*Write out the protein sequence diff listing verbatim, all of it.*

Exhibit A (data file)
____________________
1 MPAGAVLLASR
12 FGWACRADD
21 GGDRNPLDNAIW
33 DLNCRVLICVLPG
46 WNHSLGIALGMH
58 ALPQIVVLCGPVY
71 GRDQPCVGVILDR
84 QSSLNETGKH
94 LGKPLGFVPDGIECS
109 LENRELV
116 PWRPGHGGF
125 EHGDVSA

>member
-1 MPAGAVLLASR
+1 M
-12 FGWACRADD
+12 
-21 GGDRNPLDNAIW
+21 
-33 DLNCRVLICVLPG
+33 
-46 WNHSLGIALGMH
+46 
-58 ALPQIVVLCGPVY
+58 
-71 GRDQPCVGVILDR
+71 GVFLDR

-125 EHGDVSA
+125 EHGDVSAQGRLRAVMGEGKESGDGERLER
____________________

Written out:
1 MPAGAVLLASR
12 FGWACRADD
21 GGDRNPLDNAIW
33 DLNCRVLICVLPG
46 WNHSLGIALGMH
58 ALPQIVVLCGPVY
71 GRDQPCVGVILDR
84 QSSLNETGKH
94 LGKPLGFVPDGIECS
109 LENRELV
116 PWRPGHGGF
125 EHGDVSA

>member
-1 MPAGAVLLASR
+1 M
-12 FGWACRADD
+12 
-21 GGDRNPLDNAIW
+21 
-33 DLNCRVLICVLPG
+33 
-46 WNHSLGIALGMH
+46 
-58 ALPQIVVLCGPVY
+58 
-71 GRDQPCVGVILDR
+71 GVFLDR

-125 EHGDVSA
+125 EHGDVSAQGRLRAVMGEGKESGDGERLER